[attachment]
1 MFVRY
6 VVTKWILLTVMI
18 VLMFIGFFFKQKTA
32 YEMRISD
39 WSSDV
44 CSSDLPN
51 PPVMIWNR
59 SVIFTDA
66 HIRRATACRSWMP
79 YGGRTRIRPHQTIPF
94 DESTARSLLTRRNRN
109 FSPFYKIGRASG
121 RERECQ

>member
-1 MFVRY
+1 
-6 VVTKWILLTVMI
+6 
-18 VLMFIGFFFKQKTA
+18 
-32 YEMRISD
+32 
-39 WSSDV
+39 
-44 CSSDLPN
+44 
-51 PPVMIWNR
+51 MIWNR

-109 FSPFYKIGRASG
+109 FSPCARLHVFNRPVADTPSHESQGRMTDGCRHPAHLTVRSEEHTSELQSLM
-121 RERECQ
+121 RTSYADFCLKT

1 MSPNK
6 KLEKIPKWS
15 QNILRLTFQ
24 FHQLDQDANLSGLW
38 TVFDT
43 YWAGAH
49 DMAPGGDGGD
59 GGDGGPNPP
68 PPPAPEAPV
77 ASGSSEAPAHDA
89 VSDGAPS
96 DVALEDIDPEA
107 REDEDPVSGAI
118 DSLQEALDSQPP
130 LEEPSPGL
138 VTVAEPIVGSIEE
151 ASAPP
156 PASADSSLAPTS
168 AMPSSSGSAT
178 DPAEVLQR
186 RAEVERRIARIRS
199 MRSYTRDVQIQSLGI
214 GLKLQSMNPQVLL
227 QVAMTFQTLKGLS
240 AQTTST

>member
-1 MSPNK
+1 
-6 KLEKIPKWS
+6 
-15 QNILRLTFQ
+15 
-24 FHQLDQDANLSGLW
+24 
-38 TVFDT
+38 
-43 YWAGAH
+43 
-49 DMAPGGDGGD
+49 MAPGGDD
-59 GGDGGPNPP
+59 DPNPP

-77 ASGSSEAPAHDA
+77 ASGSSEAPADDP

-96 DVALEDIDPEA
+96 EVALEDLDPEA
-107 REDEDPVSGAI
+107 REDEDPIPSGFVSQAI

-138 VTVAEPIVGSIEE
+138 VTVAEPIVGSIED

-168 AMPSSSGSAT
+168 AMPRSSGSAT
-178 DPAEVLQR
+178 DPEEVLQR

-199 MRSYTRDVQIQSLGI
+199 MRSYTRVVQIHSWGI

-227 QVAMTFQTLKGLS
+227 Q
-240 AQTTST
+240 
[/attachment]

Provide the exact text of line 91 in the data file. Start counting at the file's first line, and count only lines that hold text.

-240 AQTTST